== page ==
Raytheon Technologies

5562 Powder and Process Optimization for Sustainable Additive Manufacturing (POSAM)

This process will assess how improvements in printing speed, feedstock production, and feedstock recycling can deliver significant manufacturing sustainability benefits to the U.S. Department of Defense (DoD) and its supply base.


Depending on the print process parameters and feedstock life cycle, additive manufacturing (AM) can be more or less sustainable than conventional manufacturing. Therefore, AM practitioners require a more thorough understanding of the environmental and economic consequences of changes along the full value stream of the printing process.

The most significant factors affecting cost and sustainability in laser powder bed fusion (PBF-LB) are the deposition rate and feedstock lifecycle. Because many of the costs and energy usage associated with PBF-LB are fixed, increased throughput would provide a significant benefit. However, the high energy requirements associated with feedstock production are tied to the volume of printed material. Improvements in feedstock production, reuse, and recycling could provide significant cost and energy savings.


The Powder and Process Optimization for Sustainable Additive Manufacturing (POSAM) program will demonstrate several approaches to energy reduction in PBF-LB part production. Efficiency gains from an increased deposition rate will be assessed, as well as energy savings during feedstock production and powder reuse and recycling. The consequence of these benefits to the full value stream of the PBF-LB production process will be assessed by techno-economic (TEA) and life cycle analysis (LCA).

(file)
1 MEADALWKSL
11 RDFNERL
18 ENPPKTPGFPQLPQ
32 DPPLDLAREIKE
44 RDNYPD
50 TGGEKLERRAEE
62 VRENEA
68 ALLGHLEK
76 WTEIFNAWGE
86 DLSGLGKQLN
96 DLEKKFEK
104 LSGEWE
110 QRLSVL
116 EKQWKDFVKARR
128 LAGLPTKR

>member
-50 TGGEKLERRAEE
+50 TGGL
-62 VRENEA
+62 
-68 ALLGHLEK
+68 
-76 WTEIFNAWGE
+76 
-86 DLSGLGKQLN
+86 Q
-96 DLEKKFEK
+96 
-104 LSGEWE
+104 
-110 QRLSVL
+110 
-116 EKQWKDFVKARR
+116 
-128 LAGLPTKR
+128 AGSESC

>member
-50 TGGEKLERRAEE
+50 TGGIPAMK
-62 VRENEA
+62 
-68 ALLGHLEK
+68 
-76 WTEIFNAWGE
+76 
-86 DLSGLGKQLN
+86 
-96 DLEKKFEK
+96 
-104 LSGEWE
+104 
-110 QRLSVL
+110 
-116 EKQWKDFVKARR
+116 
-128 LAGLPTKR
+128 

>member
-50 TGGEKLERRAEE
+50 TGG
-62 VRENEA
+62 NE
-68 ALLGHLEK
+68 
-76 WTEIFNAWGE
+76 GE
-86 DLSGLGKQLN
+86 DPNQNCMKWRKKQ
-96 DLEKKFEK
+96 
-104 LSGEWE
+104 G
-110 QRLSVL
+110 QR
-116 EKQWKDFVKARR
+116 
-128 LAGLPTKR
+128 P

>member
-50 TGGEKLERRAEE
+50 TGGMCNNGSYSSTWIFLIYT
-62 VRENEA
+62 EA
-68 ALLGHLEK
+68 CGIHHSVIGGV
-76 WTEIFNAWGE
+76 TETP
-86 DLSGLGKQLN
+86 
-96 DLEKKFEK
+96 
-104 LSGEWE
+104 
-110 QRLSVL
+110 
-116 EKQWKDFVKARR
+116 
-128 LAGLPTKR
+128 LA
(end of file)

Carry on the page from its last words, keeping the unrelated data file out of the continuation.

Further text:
The project is anticipated to double deposition rate and reduce feedstock production energy by at least 75% while maintaining part quality, leading to an overall 50% reduction in energy to produce a component.

Technical Approach

The RTX Technology Research Center (RTRC), together with 6K Additive and The University of Arizona, will utilize advanced model-guided process development techniques, emerging commercially available laser optics, and more energy-efficient powder feedstock production methods to optimize additively built Ti-6Al-4V material for deposition rate, feedstock reuse, and feedstock recyclability. This feedstock and print process optimization will be coupled with TEA and LCA to quantify the effect of implementation and fully exploit the benefits to sustainability.

RTRC will investigate the use of an nLight ring-beam laser to increase deposition rate by suppressing melt pool instabilities at high power and scan speed. 6K Additive will supply one baseline and one low-energy powder lot for use throughout the program. RTRC will model the melt pool physics to determine the optimal process region for production of metallurgical specimens to finalize a parameter set. RTRC will then conduct a powder reuse and recycling study to assess mechanical properties over time. The University of Arizona will use measurements taken during feedstock production and printing to quantify the program’s sustainability effects.

Project Participants

Project Principal

Raytheon Technologies

Other Project Participants

  • 6K Additive
  • The University of Arizona

Public Participants

  • U.S. Department of Defense

Project Summary

Back to Projects